Talking to Strangers in Matera, Italy

Matera held the absolute best and absolute worst experiences for me. I’m writing this now in response to Nik’s post highlighting her favorite craftsman in Florence and the recent discussion of sexual assault and harassment in the news and on social media two unrelated topics in Nik’s case, but not in mine.

I decided I needed to see this historically rich, ravine-side, cave city during my solo travels through Italy back in 2015.




It took me a van and three trains (one of which was only one-train car long!), a day of travel, and getting lost in the silent, rainy, maze-like streets to finally end up at my Airbnb. I loved that the city had three distinct dialects, a sculpture museum, hot chocolate, caves caves caves, and spectacular views from every angle, especially when the sun came down and the street lights came on.



First, the bad: I trusted an old man I met in a church to show me around the countryside. We took two trips to see caves and frescos across town, but this meant getting into the car with that man going god-knows-where. Cue J. Cole’s “No Role Modelz” (it’s explicit, but that interlude and bridge bring humor and power back to anyone in a negative situation). I was pushed, groped, kissed for over an hour in the middle of nowhere. Unwanted and aggressive behavior is gross and painful. Saying it could have been worse, does not cancel out what I experienced. It’s sad and true that men are taught they can behave this way.

The lesson: Even religious, married grandpas commit sexual assault. #metoo. I don’t have hold onto the shame of feeling like I caused my assault. I don’t have to hold onto any shame about myself sexually or physically.

The good: A beautiful, warm Italian-French family hosted me for dinner almost every night of my week stay in Matera. Donato and Anna owned and lived adjacent to Arte Trenta Sette. On my daily round of getting lost in the spiraling alleys, I stopped for a moment in their doorway but kept going. Almost as instantaneously as I turned away Donato, who had been standing on his terrace, invited me in to see his gallery. (The damn promise of art!) I met his wife soon afterwards and we had wine later that evening.

It was wonderful to meet a fellow artist (these are Donato’s business cards with his paintings on them). To be invited into their home. To go looking for their street cats as a family (cats they fed and let into their home too but who mostly lived in an abandoned, gated cave under their terrace). To share a meal. Meals.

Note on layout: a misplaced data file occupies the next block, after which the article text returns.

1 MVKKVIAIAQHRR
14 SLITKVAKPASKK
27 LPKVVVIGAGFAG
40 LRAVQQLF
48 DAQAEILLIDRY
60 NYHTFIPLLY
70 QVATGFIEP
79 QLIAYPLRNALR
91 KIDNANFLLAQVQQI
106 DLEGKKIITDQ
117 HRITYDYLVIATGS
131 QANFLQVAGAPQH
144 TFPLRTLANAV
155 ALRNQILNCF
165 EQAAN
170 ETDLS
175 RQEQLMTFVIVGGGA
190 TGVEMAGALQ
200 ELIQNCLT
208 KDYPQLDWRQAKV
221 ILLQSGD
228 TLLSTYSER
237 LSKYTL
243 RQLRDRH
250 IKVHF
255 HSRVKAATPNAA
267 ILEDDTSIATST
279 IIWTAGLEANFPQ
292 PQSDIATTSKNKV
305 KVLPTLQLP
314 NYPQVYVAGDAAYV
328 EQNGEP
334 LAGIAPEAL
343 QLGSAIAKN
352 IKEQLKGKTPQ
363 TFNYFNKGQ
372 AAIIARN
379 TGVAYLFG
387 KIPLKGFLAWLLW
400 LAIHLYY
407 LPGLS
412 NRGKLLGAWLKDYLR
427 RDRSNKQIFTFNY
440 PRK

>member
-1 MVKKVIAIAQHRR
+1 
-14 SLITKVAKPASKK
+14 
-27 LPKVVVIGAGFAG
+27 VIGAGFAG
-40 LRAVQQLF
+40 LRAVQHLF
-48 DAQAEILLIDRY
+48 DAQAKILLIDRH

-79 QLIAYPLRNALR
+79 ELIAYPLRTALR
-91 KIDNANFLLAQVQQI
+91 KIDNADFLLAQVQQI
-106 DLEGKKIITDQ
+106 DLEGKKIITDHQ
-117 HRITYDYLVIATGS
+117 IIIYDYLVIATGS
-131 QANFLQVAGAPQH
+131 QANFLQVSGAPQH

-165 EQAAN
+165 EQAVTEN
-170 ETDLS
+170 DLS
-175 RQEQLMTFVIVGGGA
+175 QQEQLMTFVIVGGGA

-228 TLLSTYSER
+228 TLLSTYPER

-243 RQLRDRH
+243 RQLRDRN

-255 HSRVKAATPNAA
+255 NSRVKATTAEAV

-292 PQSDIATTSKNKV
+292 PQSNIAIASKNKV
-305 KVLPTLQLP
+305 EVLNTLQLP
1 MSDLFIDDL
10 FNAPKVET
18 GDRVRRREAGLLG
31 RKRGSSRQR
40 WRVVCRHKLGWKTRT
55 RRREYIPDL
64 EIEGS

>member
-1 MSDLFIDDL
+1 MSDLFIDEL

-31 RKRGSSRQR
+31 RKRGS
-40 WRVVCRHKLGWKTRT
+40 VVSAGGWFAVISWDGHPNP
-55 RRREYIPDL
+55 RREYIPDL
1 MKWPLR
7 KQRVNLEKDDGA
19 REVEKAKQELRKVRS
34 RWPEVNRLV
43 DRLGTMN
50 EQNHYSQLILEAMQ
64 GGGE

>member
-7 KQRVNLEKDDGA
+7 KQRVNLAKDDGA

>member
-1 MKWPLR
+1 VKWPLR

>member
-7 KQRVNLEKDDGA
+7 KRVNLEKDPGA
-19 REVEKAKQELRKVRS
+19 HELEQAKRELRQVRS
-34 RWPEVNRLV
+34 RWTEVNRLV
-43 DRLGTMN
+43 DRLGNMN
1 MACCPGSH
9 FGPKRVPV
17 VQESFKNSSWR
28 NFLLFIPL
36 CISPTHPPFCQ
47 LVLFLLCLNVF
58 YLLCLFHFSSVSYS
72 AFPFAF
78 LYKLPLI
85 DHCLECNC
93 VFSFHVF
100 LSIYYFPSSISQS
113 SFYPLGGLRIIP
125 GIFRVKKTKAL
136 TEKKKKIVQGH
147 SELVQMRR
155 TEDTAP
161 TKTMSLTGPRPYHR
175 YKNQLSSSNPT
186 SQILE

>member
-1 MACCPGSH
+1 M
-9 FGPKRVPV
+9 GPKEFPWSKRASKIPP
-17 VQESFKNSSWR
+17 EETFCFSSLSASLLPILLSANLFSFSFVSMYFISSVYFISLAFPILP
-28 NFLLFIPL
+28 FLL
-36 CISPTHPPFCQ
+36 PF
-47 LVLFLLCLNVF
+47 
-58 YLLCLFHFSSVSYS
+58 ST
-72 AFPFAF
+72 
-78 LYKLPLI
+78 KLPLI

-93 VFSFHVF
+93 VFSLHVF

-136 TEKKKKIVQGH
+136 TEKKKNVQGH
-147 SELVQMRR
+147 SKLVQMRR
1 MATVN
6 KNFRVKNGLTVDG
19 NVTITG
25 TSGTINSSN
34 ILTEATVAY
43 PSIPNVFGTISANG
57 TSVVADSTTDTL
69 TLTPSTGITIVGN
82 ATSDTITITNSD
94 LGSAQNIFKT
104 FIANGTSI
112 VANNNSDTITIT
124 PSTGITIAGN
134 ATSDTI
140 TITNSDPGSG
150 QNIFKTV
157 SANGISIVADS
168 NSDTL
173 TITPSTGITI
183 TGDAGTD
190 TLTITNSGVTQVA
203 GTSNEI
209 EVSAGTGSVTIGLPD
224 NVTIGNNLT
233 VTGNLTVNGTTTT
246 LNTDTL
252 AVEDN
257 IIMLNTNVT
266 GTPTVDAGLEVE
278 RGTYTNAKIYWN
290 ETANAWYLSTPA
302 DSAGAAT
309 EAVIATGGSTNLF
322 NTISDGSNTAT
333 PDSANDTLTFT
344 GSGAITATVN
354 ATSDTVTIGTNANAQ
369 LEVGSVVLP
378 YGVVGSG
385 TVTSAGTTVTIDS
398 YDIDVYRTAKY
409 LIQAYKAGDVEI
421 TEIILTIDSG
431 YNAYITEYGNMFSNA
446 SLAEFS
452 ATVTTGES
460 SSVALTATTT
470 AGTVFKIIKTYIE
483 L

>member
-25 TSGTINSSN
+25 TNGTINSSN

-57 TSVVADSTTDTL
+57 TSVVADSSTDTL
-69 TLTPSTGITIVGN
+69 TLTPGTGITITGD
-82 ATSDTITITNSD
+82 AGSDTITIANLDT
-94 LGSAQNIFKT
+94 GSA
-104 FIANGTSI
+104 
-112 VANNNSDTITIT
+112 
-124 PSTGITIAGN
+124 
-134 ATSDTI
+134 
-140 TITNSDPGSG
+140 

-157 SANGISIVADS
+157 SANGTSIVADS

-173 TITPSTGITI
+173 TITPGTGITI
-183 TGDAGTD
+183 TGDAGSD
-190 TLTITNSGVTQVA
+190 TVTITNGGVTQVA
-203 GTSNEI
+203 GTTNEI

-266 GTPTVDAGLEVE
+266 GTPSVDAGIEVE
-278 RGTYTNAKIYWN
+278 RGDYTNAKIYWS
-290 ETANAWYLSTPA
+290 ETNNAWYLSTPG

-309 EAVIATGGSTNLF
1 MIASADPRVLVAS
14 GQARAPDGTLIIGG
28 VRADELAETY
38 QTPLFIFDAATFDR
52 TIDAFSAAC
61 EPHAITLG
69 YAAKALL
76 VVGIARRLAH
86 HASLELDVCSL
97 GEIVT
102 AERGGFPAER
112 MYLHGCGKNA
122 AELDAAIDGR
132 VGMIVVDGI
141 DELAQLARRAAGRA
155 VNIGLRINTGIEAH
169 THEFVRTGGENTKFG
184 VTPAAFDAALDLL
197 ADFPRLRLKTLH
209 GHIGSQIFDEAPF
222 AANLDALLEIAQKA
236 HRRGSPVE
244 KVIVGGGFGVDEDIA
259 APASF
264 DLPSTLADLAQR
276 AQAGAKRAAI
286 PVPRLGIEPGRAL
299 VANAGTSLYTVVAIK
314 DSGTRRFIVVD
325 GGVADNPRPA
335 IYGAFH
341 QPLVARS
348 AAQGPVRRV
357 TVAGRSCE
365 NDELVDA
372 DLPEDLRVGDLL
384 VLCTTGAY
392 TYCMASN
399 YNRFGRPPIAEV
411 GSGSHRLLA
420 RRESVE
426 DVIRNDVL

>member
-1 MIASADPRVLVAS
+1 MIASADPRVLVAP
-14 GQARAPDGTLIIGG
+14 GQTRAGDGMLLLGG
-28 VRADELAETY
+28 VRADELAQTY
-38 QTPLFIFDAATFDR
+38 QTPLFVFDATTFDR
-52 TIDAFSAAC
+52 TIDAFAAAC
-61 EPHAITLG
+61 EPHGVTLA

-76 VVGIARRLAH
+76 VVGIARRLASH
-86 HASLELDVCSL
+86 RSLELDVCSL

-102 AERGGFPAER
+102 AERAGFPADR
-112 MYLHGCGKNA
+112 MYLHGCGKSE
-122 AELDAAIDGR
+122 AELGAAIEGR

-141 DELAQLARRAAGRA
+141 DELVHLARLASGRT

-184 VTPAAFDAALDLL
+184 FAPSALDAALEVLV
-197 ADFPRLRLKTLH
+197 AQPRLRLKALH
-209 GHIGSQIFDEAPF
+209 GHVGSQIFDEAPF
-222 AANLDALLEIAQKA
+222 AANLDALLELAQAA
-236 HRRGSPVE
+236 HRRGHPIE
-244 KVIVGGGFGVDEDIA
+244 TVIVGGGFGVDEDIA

I baked chocolate chip cookies and a pear tart to bring to dinner

The evening before I was attacked Donato told me nel italiano “Life is simple. People are terrible.” That along with a few nightmares I was having that week were the universe’s warnings (damn not listening to my female intuition! or Donato).

The lesson: Trusting strangers is okay. Live with an open heart. But be aware of my surroundings and how dependent I am on that stranger. I had a comforting woman to turn to (thank you Anna). One stranger hurt me and another saved me. I still hold some part of this pain in my body now, but god-knows it would have been a lot worse if I truly was alone in that town. I even had two Airbnb cats to comfort me.


I don’t remember his name, but he knew how to plan and deceive. To pretend not to understand me. To ask questions to get the answers he wanted. He showed up two days later on the morning I was leaving town, at my bus stop on the other side of town, to say “goodbye.”

If you’re thinking of going to Matera, go. Eat their local cheese (I can’t remember what it’s called but it was like cream cheese meets creme fraiche meets mozzarella), visit all the museums you can (I went to the archeological museum, an old cavernous church, and Musma), stop by Donato’s, and avoid old men over the age of seventy.

If you see and feel something speak about it. Believe every woman. Educate those around you.

I read the Facebook post of a woman I’ve yet to meet describing her experience at a NYC airport listening to a loud man laughing about sexual assault on the phone. She went up to him and said “You are in a public place; sexual assault of minors is not funny. Please be quiet.” That is powerful!! When our president won’t take responsibility for his own actions, we have to take responsibility for our own power.

Thank you to Anna, Donato, their family, Luigi (my Airbnb host), and the powerful, courageous women of this world.

I’m altering my sign-off for this one.

Love and light,


7 thoughts on “Talking to Strangers in Matera, Italy

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